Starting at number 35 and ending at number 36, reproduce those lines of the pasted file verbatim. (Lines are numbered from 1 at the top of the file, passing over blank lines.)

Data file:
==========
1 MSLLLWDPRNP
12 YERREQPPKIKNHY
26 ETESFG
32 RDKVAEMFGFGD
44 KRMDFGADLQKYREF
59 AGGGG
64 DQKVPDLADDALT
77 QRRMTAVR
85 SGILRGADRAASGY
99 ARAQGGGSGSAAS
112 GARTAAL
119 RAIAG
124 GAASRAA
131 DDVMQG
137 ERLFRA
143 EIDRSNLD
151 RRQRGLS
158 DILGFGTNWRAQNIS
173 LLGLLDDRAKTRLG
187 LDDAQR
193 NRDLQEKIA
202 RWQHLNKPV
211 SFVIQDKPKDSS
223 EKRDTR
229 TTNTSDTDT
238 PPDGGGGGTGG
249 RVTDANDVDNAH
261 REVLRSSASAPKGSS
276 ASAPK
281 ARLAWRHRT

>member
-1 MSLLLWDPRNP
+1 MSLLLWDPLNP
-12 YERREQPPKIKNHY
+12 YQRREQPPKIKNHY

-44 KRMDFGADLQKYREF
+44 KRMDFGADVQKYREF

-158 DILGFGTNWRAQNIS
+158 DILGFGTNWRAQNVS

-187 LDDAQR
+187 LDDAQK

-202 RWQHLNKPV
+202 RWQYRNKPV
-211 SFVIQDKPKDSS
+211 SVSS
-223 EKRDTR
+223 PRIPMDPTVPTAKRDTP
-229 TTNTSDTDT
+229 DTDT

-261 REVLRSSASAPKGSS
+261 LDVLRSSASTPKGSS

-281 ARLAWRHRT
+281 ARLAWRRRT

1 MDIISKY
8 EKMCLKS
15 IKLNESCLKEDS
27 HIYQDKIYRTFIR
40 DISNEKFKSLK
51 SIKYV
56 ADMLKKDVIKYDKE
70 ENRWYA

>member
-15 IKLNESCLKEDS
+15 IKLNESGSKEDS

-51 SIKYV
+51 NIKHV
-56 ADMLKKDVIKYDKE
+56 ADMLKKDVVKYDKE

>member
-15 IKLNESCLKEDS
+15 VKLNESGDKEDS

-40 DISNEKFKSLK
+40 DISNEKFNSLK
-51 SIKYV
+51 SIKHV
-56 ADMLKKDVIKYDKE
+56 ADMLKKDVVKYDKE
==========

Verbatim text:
+12 YQRREQPPKIKNHY

-44 KRMDFGADLQKYREF